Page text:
Two genomes may have many genes in common, but the genes may be arranged in a different sequence or be moved between chromosomes. Such differences in gene orders are the results of rearrangement events that are common in molecular evolution. For example, in unichromosomal genomes, the most common rearrangement events are reversals, in which a contiguous interval of genes is put into the reverse order. For multichromosomal genomes, the most common rearrangement events are reversals, translocations, fissions, and fusions, which are described later.

The *pairwise genome rearrangement problem* is to find an
optimal scenario transforming one genome to another via
these rearrangement events.
We provide a C program and a web tool combining rearrangement
algorithms for unichromosomal and multichromosomal genomes,
with either signed or unsigned gene data.
In each case, it computes the minimum possible number
of rearrangement steps, and determines a possible scenario
taking this number of steps.

GRIMM implements the Hannenhalli-Pevzner algorithms for computing unichromosomal and multichromosomal genomic distances, making extensive use of code that was adapted from GRAPPA for the unichromosomal problem. GRIMM also implements the Hannenhalli-Pevzner algorithm for computing the reversal distance between two unsigned unichromosomal genomes, and Tesler's algorithm for computing the distance between two unsigned multichromosomal genomes.

5 -3 4 2 -1 |

7 -2 8 3 $ 5 9 -6 -1 12 $ 11 4 10 $ |

11 4 10 $ -3 -8 2 -7 $ 5 9 -6 -1 12 $ |

5 13 2 -9 7-4 6 8 5 1-7 9 -2 -3-4 6 8

**Reversal:**An interval within a single chromosome may be reversed in the same fashion as a reversal acts in the unichromosomal case:7 -2 8 3 $ 5 9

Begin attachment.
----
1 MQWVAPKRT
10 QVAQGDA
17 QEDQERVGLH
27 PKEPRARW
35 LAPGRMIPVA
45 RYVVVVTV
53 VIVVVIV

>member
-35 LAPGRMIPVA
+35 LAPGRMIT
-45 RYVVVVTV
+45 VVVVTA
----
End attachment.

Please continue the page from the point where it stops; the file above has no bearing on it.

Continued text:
**-6 -1 12**$ 11 4 10 $7 -2 8 3 $ 5 9

**-12 1 6**$ 11 4 10 $**Note:**When the programs are run in unichromosomal mode, the genomes3 1 2 and -2 -1 -3

**Translocation:**Two chromosomes "A B" and "C D" may be rearranged into "A D" and "C B". (The letters A, B, C, D stand for sequences of genes.) Because flipping chromosomes does not alter a genome (only its representation is altered), "A -C" and "-B D" is another possible translocation, and is the one actually done by our algorithm. (-B means to reverse the order of the genes in sequence B and negate each one.) For example, a translocation on chromosomes 1 and 3 is7 -2 8

**3**$ 5 9 -6 -1 12 $**11 4**10 $7 -2 8

**-4 -11**$ 5 9 -6 -1 12 $**-3**10 $**Fusion:**Two chromosomes may be fused together into a single chromosome. Due to chromosome flippings, there are four distinct fusions between each pair of chromosomes. Here is one of the fusions between chromosomes 1 and 3:**7 -2 8 3 $**5 9 -6 -1 12 $**11 4 10 $****7 -2 8 3 -10 -4 -11 $**5 9 -6 -1 12 $**Fission:**A chromosome may be broken into two chromosomes between any pair of genes:7 -2 8 3 $

**5 9 -6 -1 12 $**11 4 10 $7 -2 8 3 $

**5 9 $ -6 -1 12 $**11 4 10 $

Existing data for which signs are not known may be entered into the programs without specifying the signs. The programs will find an optimal assignment of signs, if the data is not too complex, or will approximate it otherwise. For example, to turn the unsigned genome

1 2 3 4 5

1 4 3 2 5

12 3 45 1-4 -3 -25

12 3 45 1-45 1 -4-3-23-2 5

1 2 -1 3 4

1 3 -9 -7 5